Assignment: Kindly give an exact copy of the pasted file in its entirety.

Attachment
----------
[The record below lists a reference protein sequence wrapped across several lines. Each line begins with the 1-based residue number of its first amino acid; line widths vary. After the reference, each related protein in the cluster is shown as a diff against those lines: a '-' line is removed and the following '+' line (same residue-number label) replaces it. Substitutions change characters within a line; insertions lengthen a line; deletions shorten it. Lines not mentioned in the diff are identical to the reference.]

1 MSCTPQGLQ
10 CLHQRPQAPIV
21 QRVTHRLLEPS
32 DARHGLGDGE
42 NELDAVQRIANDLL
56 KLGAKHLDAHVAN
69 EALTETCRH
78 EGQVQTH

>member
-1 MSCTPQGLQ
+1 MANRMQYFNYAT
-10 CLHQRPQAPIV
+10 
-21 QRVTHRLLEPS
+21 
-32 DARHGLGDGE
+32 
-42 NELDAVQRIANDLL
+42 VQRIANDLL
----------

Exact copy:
[The record below lists a reference protein sequence wrapped across several lines. Each line begins with the 1-based residue number of its first amino acid; line widths vary. After the reference, each related protein in the cluster is shown as a diff against those lines: a '-' line is removed and the following '+' line (same residue-number label) replaces it. Substitutions change characters within a line; insertions lengthen a line; deletions shorten it. Lines not mentioned in the diff are identical to the reference.]

1 MSCTPQGLQ
10 CLHQRPQAPIV
21 QRVTHRLLEPS
32 DARHGLGDGE
42 NELDAVQRIANDLL
56 KLGAKHLDAHVAN
69 EALTETCRH
78 EGQVQTH

>member
-1 MSCTPQGLQ
+1 MANRMQYFNYAT
-10 CLHQRPQAPIV
+10 
-21 QRVTHRLLEPS
+21 
-32 DARHGLGDGE
+32 
-42 NELDAVQRIANDLL
+42 VQRIANDLL